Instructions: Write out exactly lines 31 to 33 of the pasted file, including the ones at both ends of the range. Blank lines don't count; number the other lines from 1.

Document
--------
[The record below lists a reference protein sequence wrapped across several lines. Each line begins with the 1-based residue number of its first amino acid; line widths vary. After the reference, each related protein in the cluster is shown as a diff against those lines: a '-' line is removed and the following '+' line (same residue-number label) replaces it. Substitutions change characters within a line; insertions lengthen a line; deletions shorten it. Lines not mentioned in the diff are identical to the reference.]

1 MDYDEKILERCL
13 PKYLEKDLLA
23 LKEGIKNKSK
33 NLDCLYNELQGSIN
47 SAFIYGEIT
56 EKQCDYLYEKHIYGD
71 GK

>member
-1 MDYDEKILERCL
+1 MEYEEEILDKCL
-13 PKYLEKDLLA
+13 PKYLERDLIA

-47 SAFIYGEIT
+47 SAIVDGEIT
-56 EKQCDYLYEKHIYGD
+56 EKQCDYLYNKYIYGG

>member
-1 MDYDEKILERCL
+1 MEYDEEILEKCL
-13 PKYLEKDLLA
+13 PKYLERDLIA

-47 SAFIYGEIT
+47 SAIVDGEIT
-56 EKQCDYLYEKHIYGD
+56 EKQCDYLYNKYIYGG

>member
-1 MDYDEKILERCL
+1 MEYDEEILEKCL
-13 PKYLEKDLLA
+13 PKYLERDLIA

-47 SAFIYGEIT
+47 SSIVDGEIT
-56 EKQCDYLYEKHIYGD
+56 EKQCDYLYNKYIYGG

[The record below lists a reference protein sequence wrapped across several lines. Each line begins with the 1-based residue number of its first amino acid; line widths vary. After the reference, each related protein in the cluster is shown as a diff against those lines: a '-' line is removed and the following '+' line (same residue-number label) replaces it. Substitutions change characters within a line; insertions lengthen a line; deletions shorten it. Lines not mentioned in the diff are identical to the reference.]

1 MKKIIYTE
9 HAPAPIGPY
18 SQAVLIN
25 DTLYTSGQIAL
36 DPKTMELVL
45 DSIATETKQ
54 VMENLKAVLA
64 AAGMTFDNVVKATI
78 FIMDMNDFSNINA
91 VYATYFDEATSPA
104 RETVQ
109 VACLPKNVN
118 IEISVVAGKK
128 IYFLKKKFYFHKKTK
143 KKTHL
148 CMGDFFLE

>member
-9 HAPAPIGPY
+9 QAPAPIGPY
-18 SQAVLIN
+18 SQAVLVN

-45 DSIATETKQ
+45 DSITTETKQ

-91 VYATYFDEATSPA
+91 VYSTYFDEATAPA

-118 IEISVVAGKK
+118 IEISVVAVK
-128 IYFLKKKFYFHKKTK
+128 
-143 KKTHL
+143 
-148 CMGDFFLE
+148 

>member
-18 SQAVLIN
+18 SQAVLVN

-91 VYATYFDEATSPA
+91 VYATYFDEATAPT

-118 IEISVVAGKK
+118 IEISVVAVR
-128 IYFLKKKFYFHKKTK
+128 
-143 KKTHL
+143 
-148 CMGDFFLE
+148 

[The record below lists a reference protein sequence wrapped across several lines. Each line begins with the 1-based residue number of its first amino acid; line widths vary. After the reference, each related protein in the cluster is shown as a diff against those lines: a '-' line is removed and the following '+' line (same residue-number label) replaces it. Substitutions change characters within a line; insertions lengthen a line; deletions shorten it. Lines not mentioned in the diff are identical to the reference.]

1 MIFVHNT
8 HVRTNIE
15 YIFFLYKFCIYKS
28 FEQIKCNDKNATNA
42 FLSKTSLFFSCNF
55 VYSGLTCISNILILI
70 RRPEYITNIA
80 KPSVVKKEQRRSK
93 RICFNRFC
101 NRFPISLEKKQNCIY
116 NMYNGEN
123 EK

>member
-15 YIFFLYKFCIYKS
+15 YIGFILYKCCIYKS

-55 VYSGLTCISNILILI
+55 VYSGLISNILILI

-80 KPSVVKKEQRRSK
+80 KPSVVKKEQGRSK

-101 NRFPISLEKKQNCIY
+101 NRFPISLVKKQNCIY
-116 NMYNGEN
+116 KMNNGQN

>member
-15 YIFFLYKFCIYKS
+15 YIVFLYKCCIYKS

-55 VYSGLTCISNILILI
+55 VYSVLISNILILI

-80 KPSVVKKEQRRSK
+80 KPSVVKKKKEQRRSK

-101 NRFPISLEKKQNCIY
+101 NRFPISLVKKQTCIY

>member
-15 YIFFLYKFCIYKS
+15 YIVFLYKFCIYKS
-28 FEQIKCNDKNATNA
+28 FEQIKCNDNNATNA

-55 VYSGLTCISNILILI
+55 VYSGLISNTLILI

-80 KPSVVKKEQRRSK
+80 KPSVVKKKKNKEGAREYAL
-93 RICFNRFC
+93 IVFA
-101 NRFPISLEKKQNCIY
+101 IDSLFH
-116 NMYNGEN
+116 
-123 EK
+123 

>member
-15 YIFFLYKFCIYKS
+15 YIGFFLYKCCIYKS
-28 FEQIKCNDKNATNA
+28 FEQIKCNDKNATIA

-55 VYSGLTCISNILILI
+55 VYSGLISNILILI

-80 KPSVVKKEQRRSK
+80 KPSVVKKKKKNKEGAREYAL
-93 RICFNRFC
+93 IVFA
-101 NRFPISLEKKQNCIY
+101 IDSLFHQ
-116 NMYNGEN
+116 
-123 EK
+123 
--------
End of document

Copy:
+13 PKYLERDLIA

-47 SAFIYGEIT
+47 SSIVDGEIT